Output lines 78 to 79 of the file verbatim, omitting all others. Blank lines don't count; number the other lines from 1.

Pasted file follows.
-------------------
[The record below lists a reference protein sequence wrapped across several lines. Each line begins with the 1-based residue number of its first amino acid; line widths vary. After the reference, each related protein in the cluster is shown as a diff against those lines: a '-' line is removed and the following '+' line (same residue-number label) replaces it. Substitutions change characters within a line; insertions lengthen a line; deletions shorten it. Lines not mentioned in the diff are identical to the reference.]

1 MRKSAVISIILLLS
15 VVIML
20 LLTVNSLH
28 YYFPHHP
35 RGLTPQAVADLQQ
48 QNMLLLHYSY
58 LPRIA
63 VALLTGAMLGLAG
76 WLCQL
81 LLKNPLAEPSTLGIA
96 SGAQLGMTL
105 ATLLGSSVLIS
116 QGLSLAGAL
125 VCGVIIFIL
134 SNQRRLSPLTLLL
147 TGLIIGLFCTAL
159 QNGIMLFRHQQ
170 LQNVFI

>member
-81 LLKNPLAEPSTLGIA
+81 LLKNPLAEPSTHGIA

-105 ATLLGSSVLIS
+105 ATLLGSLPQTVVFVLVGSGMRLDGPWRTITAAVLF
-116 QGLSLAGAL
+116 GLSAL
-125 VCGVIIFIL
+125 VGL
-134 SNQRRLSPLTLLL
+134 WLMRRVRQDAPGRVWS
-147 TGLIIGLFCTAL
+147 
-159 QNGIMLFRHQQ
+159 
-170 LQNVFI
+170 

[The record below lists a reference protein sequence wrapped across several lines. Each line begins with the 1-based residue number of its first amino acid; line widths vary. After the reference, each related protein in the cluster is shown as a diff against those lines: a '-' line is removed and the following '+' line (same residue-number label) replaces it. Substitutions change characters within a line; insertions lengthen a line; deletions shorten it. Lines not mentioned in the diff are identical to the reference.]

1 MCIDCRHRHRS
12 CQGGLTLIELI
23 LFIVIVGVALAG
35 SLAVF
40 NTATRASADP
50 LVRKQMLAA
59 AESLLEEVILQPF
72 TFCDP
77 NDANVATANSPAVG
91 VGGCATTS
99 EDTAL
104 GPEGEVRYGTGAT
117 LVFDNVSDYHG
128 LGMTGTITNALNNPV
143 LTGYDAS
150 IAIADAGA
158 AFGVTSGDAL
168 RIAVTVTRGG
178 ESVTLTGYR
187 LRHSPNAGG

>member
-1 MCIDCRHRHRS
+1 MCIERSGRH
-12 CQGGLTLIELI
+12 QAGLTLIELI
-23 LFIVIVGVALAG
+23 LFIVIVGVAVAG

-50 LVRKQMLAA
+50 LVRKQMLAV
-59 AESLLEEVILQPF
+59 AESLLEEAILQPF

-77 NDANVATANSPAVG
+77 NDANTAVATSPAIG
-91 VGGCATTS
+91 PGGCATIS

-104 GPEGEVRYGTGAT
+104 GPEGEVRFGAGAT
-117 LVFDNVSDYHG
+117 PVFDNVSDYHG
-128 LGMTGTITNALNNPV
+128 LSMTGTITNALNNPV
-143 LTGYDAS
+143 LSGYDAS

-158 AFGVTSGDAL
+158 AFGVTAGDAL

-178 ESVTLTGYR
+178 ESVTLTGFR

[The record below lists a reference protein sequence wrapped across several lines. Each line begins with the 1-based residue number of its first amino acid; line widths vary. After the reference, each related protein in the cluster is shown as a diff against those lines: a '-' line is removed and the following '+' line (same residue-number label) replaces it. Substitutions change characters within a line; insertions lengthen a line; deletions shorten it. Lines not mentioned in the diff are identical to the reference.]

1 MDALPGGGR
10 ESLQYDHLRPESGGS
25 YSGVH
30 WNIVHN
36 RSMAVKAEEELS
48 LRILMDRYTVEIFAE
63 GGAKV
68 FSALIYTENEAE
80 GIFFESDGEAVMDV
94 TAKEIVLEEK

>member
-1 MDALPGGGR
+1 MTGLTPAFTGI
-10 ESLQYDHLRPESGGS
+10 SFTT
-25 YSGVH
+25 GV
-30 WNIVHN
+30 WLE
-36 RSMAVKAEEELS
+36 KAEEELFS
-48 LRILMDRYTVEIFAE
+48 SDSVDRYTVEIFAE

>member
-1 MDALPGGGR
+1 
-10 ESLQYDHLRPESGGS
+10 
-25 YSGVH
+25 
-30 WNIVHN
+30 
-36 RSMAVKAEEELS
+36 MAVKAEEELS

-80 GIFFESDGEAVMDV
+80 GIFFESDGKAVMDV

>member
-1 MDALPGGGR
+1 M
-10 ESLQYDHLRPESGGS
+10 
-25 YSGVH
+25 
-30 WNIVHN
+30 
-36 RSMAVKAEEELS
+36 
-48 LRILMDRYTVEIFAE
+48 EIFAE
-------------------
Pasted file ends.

+128 LSMTGTITNALNNPV
-143 LTGYDAS